RAICES Rejects $250,000 Donation From Salesforce Over Contract With Trump Administration

One of the largest immigration legal services non-profits in the United States has rejected a $250,000 donation from cloud computing company Salesforce after the firm refused to cancel its contract with U.S. Customs and Border Protection (CBP).

The Refugee and Immigrant Center for Education and Legal Services (RAICES) said that after "careful consideration," the non-profit could not accept the contribution after Salesforce rejected employees' calls for it to end its contract with CBP over its role in enforcing the Trump administration's "zero tolerance" policy of separating families at the border, along with the Immigration and Customs Enforcement (ICE) agency.

"After careful consideration by our staff, we have decided to decline this gift unless Salesforce commits to cancel all direct or indirect contracts with [CBP], as principled Salesforce employees have demanded," RAICES told the software company in a letter published online.

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Protesters rally against the separation of immigrant families in front of a U.S. federal court on July 11, 2018 in Bridgeport, Connecticut. RAICES, an immigration non-profit, has rejected a $250,000 donation from software company Salesforce. John Moore/Getty

The non-profit said the company rejected the proposal, refusing to end its contract with CBP.

RAICES said that "instead of canceling its contract and withdrawing supporting technology from CBP, the company pledged $1 million to 'help families affected by the Trump administration policy.'"

The $250,000 donation it offered to RAICES was part of that $1 million.

RAICES said that even $1 million could not buy a clear conscience for the corporation, asserting that "when it comes to supporting oppressive, inhumane and illegal policies, we want to be clear: The only right action is to stop."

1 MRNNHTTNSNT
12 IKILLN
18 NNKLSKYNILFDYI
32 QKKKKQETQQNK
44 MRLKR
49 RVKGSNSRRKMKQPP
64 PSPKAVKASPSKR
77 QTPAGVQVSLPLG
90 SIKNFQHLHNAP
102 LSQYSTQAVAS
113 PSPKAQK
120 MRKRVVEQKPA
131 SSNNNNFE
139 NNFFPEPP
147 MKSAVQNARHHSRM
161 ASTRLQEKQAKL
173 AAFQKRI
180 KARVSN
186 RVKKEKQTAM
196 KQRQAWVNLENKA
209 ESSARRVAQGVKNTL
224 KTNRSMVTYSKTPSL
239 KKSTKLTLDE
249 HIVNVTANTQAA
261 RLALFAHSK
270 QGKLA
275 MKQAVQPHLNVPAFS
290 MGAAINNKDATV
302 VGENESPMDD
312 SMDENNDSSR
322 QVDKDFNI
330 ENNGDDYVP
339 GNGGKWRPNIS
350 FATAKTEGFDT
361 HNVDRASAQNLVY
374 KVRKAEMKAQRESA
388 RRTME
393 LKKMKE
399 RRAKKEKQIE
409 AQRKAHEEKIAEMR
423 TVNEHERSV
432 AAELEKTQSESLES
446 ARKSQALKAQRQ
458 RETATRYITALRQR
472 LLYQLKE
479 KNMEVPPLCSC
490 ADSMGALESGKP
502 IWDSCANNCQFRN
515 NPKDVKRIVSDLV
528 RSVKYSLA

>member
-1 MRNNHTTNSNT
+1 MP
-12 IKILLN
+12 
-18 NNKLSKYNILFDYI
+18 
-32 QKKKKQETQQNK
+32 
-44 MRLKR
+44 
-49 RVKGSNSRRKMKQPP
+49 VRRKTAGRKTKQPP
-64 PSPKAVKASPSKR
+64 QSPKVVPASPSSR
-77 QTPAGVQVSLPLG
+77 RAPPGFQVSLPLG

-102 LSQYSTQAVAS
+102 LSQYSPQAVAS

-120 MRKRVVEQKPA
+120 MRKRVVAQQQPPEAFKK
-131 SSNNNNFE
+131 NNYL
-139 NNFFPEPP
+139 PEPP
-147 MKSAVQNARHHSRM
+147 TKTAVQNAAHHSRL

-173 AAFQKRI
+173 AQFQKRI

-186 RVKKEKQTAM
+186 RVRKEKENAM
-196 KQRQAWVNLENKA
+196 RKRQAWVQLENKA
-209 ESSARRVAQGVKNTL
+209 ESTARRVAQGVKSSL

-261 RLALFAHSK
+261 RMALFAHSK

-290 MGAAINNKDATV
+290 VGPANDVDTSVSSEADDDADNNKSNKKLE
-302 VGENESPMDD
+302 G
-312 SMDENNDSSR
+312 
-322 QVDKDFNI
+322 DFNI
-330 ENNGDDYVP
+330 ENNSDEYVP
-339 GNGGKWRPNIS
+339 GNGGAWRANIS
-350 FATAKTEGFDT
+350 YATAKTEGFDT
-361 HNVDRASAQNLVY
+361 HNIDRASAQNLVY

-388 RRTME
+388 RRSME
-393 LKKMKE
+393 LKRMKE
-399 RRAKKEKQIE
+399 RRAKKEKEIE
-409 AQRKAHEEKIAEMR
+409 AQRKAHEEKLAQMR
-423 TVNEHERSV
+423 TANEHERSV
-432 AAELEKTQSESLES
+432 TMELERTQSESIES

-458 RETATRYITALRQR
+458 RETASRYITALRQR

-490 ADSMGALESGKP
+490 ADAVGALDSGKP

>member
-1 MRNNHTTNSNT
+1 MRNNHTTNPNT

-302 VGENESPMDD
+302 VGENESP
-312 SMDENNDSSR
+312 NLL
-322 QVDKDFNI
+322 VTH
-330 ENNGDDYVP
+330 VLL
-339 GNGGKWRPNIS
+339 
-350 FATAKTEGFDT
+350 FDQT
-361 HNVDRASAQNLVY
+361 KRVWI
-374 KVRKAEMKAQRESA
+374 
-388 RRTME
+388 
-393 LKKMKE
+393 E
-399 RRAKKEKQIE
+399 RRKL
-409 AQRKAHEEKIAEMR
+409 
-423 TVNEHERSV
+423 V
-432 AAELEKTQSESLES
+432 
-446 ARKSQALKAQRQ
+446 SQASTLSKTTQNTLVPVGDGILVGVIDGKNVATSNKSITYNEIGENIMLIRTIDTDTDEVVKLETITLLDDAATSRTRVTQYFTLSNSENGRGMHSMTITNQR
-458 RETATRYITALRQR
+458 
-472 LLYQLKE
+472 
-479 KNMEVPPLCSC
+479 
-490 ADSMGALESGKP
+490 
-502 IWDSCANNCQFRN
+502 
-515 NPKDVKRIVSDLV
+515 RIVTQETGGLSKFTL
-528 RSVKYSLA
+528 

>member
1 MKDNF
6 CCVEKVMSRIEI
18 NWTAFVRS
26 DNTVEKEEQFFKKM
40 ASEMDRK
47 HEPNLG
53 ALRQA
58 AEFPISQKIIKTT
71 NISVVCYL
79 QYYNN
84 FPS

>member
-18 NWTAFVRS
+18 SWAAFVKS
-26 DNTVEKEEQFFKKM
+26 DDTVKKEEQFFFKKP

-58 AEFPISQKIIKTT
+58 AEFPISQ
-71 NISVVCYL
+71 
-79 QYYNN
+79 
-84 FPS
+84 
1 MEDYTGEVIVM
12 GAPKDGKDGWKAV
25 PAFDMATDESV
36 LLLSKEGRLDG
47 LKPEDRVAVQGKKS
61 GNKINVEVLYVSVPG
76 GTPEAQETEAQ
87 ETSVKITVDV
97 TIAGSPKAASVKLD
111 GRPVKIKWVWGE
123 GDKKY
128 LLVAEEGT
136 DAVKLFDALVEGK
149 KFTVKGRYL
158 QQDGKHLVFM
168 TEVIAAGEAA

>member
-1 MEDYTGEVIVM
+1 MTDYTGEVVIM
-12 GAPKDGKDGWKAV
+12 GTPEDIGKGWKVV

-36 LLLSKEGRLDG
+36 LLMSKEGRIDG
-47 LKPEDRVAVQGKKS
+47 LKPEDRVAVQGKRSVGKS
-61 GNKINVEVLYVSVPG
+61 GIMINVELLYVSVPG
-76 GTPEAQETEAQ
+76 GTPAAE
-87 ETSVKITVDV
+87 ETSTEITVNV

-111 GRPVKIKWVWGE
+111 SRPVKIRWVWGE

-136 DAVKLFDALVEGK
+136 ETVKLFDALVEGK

"The software and technical services you provide to CBP form part of the foundation that helps ICE operate efficently, from recruiting more officers to managing vendors," RAICES told CBP in its letter.

The non-profit said that while Salesforce has tried to justify maintaining the contract by claiming its software "isn't working with CBP regarding the separation of families at the border," RAICES dismissed the excuse, saying: "Your software provides an operational backbone for the agency and thus does directly support CBP in implementing its inhumane and immoral policies."

"There is no way around this and there is no room for hair splitting when children are being brutally torn away from parents, when a mother attempts suicide in an effort to get her children released and when an 18-month-old baby is separated from their mother in detention."

RAICES said Salesforce's decision to pledge a small portion of the money it makes from CBP contracts "will not distract" critics from its decision to continue its "support for this agency."

"We will not be a beneficiary of your effort to buy your way out of ethical responsibility," the non-profit added.

Supporters have since applauded RAICES for its fortitude, with activist Chema Hernandez Gil writing on Twitter: "Too many non-profits sell out their mission to fund their advocacy, so nothing but respect for RAICES for their principled stance. I'm donating to them right now."

Salesforce is among a number of companies that have faced pressure over their contracts with government agencies like CBP and ICE, including Google, Microsoft and Amazon.

Marc Benioff, the CEO of the software company, said earlier this month on Twitter that Salesforce is "true to our core values," stating it does not "work with CBP regarding separation of families."

"CBP is a customer and follows our [terms of service,]" he said, adding: "We don't have an agreement with ICE."

The CEO also touted Salesforce's decision to donate $1 million to organizations helping families separated at the border, saying he was "proud" of the employees who made their "voices heard."

Salesforce has not immediately responded to a request for comment.

RAICES Rejects $250,000 Donation From Salesforce Over Contract With Trump Administration | U.S.